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We're a place where coders share, stay up-to-date and grow their careers. # 10001st prime - Project Euler Soution Deepak Raj
Skilled in Data Science, Machine Learning, Deep Learning, As Well As Web Development Knowledge. React ❤️ to encourage Author. ### Problem Statement:

By listing the first six prime numbers: 2, 3, 5, 7, 11, and 13, we can see that the 6th prime is 13.

What is the 10 001st prime number?

You can find the original question here -> Project Euler

### 10001st prime - Project Euler Solution in Python

``````import itertools

def is_prime(n):
for i in range(2, n//2 + 1):
if n % i == 0:
return False
else:
continue
return True

p = 0
for x in itertools.count(1):
if is_prime(x):
if p == 10001:
print(x)
break
p += 1
``````

Share Your Solutions for 10001st prime

## Discussion (7) Using the Python extensible prime generator: "Iterative sieve on unbounded count from 2" function `prime_sieve` as posted on Rosetta Code.

```from itertools import count, islice

def prime_sieve():
sieved = count(2)
prime = next(sieved)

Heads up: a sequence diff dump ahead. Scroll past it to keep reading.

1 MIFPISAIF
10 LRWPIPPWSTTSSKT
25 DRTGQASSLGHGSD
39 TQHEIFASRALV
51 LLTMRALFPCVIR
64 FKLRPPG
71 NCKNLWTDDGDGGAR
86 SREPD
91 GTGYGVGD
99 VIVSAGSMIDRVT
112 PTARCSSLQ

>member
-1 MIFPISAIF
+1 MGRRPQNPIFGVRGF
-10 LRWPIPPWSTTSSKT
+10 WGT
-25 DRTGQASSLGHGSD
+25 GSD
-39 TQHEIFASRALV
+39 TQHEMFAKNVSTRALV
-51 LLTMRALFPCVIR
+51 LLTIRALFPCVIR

yield prime
primes = [prime]
for x in sieved:
if any(x % prime == 0 for prime in primes):
continue
yield x
primes.append(x)

if __name__ == '__main__':
print("Show the 10,001st prime.\n   =",
next(islice(prime_sieve(), 10_000, 10_001)))``` Modified to test less primes:

```from itertools import count, islice, takewhile

def prime_sieve2():
sieved = count(2)
prime = next(sieved)
yield prime
primes = [prime]
for x in sieved:
possible_prime_divs = takewhile(lambda p: p <= x**0.5, primes)
if any(x % prime == 0 for prime in possible_prime_divs):
continue
yield x
primes.append(x)

if __name__ == '__main__':
print("Show the 10,001st prime.\n   =",
next(islice(prime_sieve2(), 10_000, 10_001)))
``` Reuse the smaller primes we found and only try divisions by them instead of every number. Also technically we only need to try up to `sqrt(n)` which is usually less than `n//2 + 1`.

``````import math

def nth_prime(n: int) -> int:
primes = 
m = 3
while len(primes) < n:
j = 0
sqrt_m = math.sqrt(m)
is_prime = True
while primes[j] <= sqrt_m:
if m % primes[j] == 0:
is_prime = False
break
j += 1
if is_prime:
primes.append(m)
m += 1
return primes[-1]

print(nth_prime(10001))
`````` Deepak Raj • Edited

It can save time and space complexity. Galuh Utama

That‘s a quite slow algorithm. I suggest to look at sieve of atkin. Deepak Raj

Thanks for suggesting. Muhimen

Trying upto 10001 is not a good idea. And if the constraints go up you might even face TLE. Why don't use sieve?